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Continuing with Enterprise Security: A Data-Centric Approach to Securing the Enterprise by Aaron Woody Chapter 5 gest into some of the security processes and technologies to securing you compute platforms covering topics such as:

  • anti-virus (or not),
  • network lock down through the use of local firewalls built into the OS (so people can’t then just access the server by any means they desire SSH, RDP, telnet etc)
  • user permissions
  • auditing (so you can see what is happening/happened and by whom)
  • detection of file change in parts of the system that shouldn’t change except through specific mechanisms e.g. OS files should only change when patching the OS

But more importantly the chapter links these kinds of activities to the analysis of risk and previously developed trust models. So that you can understand how much security is suitable and justifiable.  The ideas along with the pros and cons of each activity are well explained and clearly presented.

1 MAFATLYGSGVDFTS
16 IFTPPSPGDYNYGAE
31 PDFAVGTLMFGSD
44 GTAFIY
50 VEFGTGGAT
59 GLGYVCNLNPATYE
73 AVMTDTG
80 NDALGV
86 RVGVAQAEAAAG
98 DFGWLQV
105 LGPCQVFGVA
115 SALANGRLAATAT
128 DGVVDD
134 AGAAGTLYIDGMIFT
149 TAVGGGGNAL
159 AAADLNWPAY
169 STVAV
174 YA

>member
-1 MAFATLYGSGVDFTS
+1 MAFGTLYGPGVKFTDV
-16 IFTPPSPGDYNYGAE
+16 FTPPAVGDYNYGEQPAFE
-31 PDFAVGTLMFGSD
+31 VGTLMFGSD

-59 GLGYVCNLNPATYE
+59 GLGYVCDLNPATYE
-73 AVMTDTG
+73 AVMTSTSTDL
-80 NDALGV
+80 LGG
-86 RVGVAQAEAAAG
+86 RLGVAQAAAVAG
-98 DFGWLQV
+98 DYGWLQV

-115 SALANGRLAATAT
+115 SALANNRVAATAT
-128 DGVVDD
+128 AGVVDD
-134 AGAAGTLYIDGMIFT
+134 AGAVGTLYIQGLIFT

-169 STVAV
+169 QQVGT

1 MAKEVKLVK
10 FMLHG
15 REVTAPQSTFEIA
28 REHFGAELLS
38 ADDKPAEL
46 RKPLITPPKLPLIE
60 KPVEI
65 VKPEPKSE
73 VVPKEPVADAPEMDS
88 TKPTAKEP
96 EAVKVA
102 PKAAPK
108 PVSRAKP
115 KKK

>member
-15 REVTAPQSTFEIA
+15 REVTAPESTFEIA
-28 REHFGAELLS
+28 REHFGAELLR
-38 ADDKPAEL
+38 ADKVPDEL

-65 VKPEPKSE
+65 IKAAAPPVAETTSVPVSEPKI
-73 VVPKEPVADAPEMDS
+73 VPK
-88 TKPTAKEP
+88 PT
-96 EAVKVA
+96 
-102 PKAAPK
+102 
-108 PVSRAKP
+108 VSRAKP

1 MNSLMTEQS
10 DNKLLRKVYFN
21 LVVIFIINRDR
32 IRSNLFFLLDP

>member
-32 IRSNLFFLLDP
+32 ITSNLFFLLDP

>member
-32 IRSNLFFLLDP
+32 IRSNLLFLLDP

Chapter 6 takes us back to central theme of the book – data.  With our policies and models identified we need to locate the data – this is harder than it may sound, not everything is in a database (the amount of business operation that runs on spreadsheets on people’s desktops, is endlessly amazing and then compounded by how we make the data collaborative – emailing, moving with personal USB storage, cloud services and on and on). To help find, track and potentially constrain it  (prevent undue leakage) the book walks through the ideas of classification and ownership/accountability and then really starts to tie together the earlier chapters, as well as introduce some additional technology concepts such as the encryption of data when in transit and at rest. Like chapter 5, you don’t need a PhD to understand where to apply security and why – the doing maybe a different kettle of fish of course.

Previous blog entries:

There is also a supporting website for the book athttp://www.datacentricsec.com/
Enterprise Security - A Data Centric Approach